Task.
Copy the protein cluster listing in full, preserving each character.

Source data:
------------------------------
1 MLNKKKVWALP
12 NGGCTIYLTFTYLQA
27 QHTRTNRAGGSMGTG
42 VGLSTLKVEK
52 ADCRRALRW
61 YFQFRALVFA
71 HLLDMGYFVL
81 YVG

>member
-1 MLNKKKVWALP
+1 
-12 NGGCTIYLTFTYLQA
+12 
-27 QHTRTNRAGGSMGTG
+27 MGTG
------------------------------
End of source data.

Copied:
1 MLNKKKVWALP
12 NGGCTIYLTFTYLQA
27 QHTRTNRAGGSMGTG
42 VGLSTLKVEK
52 ADCRRALRW
61 YFQFRALVFA
71 HLLDMGYFVL
81 YVG

>member
-1 MLNKKKVWALP
+1 
-12 NGGCTIYLTFTYLQA
+12 
-27 QHTRTNRAGGSMGTG
+27 MGTG